# Which performance metrics for highly imbalanced multiclass dataset?

I have a dataset with 5 classes. About 98% of the dataset belong to class 5. Classes 1-4 share equally about 2% of the dataset. However, it is highly important, that classes 1-4 are correctly classified.

The accuracy is not a good measure of performance for my task. I found lots of information on metrics for imbalanced binary classification tasks but not on multiclass problems.

Which performance metrics should I use for such a task?

• TP, TN, FP, FN
• Precision
• Sensitivity
• Specificity
• F-score
• ROC-AUC (micro, macro, samples, weighted)

For unbalanced classes, I would suggest to go with Weighted F1-Score or Average AUC/Weighted AUC

Let's first see F1-Score for binary classification.

The F1-score gives a larger weight to lower numbers.

For example,

• when Precision is 100% and Recall is 0%, the F1-score will be 0%, not 50%.
• When let us say, we have Classifier A with precision=recall=80%, and Classifier B has precision=60%, recall=100%. Arithmetically, the mean of the precision and recall is the same for both models. But when we use F1’s harmonic mean formula, the score for Classifier A will be 80%, and for Classifier B it will be only 75%. Model B’s low precision score pulled down its F1-score.

Now, come to the Mutliclass Classification

Let us suppose we have the five classes, class_1, class_2, class_3, class_4, class_5

and the model is having the following results for each class.

Formula for precision for each class = (True Positive for class)/(Count of predicted Positive for that class)

e.g. precision for class_1 = (True Positive for class_1)/(Count of Predicted of class_1)

Formula for Recall for each class = (True Positive for class)/(Actual Positive for that class)

e.g. precision for class_1 = (True Positive for class_1)/(Total instances of class_1)

Formula for F1: F1 is the geometric mean of Precision and Recall i.e.

F1 = 2*(Precision*Recall)/(Precision+Recall)

Macro-F1 = Average(Class_1_F1 + Class_2_F1 + Class_3_F1 + Class_4_F1 + Class_5_F1)

Macro-Precision = Average(Class_1_Precision + Class_2_Precision + Class_3_Precision + Class_4_Precision + Class_5_Precision)

Macro-Recall = Average(Class_1_Recall + Class_2_Recall + Class_3_Recall + Class_4_Recall + Class_5_Recall)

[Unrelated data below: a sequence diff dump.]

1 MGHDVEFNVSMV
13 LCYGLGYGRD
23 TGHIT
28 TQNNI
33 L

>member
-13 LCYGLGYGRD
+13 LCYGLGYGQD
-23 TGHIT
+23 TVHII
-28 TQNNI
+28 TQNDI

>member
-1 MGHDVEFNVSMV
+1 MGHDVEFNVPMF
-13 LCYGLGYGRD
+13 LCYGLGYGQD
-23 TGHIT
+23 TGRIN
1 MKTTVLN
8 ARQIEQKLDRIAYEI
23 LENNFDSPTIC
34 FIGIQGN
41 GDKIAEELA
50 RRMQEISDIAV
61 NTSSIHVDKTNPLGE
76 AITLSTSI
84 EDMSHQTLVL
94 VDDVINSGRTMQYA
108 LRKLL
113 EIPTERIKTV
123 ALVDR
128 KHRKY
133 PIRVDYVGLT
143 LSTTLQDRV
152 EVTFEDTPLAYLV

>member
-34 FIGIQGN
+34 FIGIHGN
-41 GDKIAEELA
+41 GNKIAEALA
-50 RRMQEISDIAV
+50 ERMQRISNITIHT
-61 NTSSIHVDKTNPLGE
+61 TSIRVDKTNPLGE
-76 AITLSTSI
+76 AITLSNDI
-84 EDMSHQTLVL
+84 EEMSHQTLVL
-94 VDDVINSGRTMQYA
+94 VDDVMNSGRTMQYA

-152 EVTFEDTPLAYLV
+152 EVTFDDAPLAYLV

Problem with Macro calculation: When averaging the macro-F1, we gave equal weights to each class.

Weighted F1 Score:

We don’t have to do that: in weighted-average F1-score, or weighted-F1, we weight the F1-score of each class by the number of samples from that class.

Weighted F1 Score = (N1*Class_1_F1 + N2*Class_2_F1 + N3*Class_3_F1 + N4*Class_4_F1 + N5*Class_5_F1)/(N1 + N2 + N3 + N4 + N5)

• Just for the record: Medium articles are not credible sources. (I am not down-voting this post or anything like that, but I have seen "bad" Medium articles from experienced users; so be careful about them.) Apr 28, 2020 at 14:38
• Thanks for that, i checked the profile of the writer, he is a P.hD student and have good experience with Data Science. Apart from this, I am a Data Scientist, I have used this Metric for our models evaluation. Apr 28, 2020 at 15:23
• Why is giving equal weights to each class in Macro F1 a bad thing? For example, Let us assume that class one is the majority class, and Class_1_F1 is the highest as well. wouldn't this mean Weighted F1 is represents F1 of the majority class 1? But we want a metric that represents the minority classes, isn't it? Mar 27, 2021 at 6:50

Precision, recall, F1, ROC/AUC, and other metrics like specificity/sensitivity that you mentioned can be good for multi-class imbalanced metrics. If you want to emphasize the undersampled classes, use macro weighting (arithmetic average). If not, use micro average, which is weighted by number of samples.

Another metric I don't see people often talking about is Cohen's Kappa. I like to think of it like accuracy, but taking into account the "no information rate" or random guessing baseline. It will give you a score similar to accuracy, though I believe it has some flaws in certain situations. In general, I've found Cohen's Kappa to work well.

Others include the litany of metrics listed on Wikipedia's confusion matrix page, such as Matthew's correlation coefficient (MCC) and others.